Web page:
Crooklyn and #blackgirlmagic

I saw myself in, Troy. Crooklyn at times was hard to watch because she reminded me so much of myself when I was growing up with a rowdy brother and in a neighborhood full of rowdy boys. She was the outlier and she did a pretty good job of navigating that mostly male space, but still stood out.  Growing up I used to wear my hair like hers, in tight bzelda-harris1raids (with no hair extensions), and this made me look a little more androgynous then I would have liked. It was hard being the small, not yet developed into a woman’s body, girl with short hair in braids. You do not exactly fit into societal standards of beauty– and you’re often told that by your peers (mostly the annoying boys you live with.) Troy compensated for this by being good at sports and quick to combat insults with even wittier comebacks. I know this act and it is a tiring one to perform sometimes.

Prior to this film I used to not like to think about my appearance during the ages of 9-12. It was a rough time for me, in my opinion. But actually watching Crooklyn changed that for me. Watching someone on screen that reminded me so much of myself, and seeing the beauty in a girl like Troy, made me see the beauty in my childhood self. I know this sounds incredibly cheesy and kind of annoying, but it is true. Crooklyn helped me actually become more accepting of my Blackness, and find beauty in myself. Growing up I always wished my hair wasn’t in tight, short braids, or that I had bigger breasts, or I wasn’t so dark. Watching Troy on screen, however, made me realize that there is beauty in being that little Black girl. The one that is pretty but does not fit into the mold of being “pretty” by American television standards (light skinned, long straight-ish hair, physically bigger.) I think it is awesome that Spike Lee chose an actress that is not your typical American TV star, because those girls exist too and they’re magical in their own way.

 

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Troy as a Carefree Black Girl

Troy is the first female character in a Spike Lee film that isn’t one dimensional, or stereotypical. For me Troy offered something different. And as a little girl Troy possessed a quality of rebellion and unapologeticness that many of his older women characters were lacking. I think it is interesting to take a look at how troy impacts the other women/girl characters in Crooklyn. In my opinion the most visibly and notably impacted woman she impacted upon her encounter with them was her cousin Viola. Although troy had to make some changes to her physical (her hair) in order to please her aunt she changed the women around her much more. From the very beginning of the time she stays with her family down south she is herself and doesn’t compromise that. I remember her aunt leaving the two girls in the room after she sends them to bed after prayer and as she shuts the door Troy begins jumping on the bed. This may seem like a minor and typical action to many but it was powerful because she got her cousin Viola to laugh and engage in it, although that typically wasn’t in Viola’s interest and personality for her to do. Viola’s mother was obsessed with making Viola always seem so poised, elegant and mature, that it is as if she was losing out on her childhood, Troy being there with her that summer and being unwittingly herself gave Viola back that. We see that in the scene where the two are riding on a bike through the neighborhood and playing with the neighbors dog on the lawn. Troy reached Viola the art of being a carefree black girl.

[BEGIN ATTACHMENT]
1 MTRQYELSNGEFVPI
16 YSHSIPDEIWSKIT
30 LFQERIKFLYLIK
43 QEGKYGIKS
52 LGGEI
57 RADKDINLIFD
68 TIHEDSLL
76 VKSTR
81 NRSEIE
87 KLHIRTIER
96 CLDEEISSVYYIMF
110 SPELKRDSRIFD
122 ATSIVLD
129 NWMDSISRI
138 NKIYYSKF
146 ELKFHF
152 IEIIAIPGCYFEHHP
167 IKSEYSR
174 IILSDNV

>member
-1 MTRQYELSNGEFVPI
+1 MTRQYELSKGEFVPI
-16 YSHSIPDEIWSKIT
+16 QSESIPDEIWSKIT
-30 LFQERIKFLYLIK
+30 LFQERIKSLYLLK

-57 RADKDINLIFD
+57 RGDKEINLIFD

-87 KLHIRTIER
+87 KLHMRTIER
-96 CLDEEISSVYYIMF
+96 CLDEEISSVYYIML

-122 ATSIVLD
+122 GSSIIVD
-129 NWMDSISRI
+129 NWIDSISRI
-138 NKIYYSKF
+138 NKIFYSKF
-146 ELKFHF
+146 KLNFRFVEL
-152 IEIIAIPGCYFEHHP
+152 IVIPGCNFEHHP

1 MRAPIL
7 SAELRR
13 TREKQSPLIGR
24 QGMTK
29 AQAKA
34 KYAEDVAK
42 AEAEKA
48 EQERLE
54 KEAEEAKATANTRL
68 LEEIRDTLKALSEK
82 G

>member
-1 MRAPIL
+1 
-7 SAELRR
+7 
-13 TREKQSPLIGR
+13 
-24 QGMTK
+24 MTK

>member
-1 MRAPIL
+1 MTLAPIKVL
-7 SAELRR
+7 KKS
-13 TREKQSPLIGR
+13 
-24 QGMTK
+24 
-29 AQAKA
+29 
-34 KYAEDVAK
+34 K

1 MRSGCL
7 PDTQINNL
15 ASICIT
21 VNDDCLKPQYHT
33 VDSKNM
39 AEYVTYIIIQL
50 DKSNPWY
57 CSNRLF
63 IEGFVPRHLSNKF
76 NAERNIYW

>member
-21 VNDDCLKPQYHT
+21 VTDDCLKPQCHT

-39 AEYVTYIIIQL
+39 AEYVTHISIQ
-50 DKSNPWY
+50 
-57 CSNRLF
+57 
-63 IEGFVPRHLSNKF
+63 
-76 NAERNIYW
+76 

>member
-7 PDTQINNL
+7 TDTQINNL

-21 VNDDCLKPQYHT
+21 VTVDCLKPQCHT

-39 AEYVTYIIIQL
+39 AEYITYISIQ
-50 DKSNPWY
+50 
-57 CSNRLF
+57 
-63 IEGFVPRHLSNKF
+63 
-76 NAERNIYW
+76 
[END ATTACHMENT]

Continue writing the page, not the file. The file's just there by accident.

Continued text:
Chi-raq: Teyonah Parris

I want to talk about how Spike Lee treats women in this film as it has been a persistent topic of conversation in class. First of all, I thought he portrayed them as sexually empowered in their own right without objectifying. Teyonah Parris especially, shone on screen. You don’t often find darker skinned women getting the beauty nod by Hollywood (eh hem Halle Berry, Beyonce, it’s all been said before), but Spike Lee puts her up there and you don’t even think about it. She is beautiful, and strong, and just the right amount of everything. Her character is neither too much, in fact, maybe a little too little. I agree that Chi-raq got more of a triumphant moment at the end, in that we attribute the change a little more to him than we should. She started the movement and it should be her in triumph. However, she was already there, ready for change, and he was not. Just because she triumphed earlier does not lessen the significance of the act. I hope I see her in more roles, she is absolutely amazing.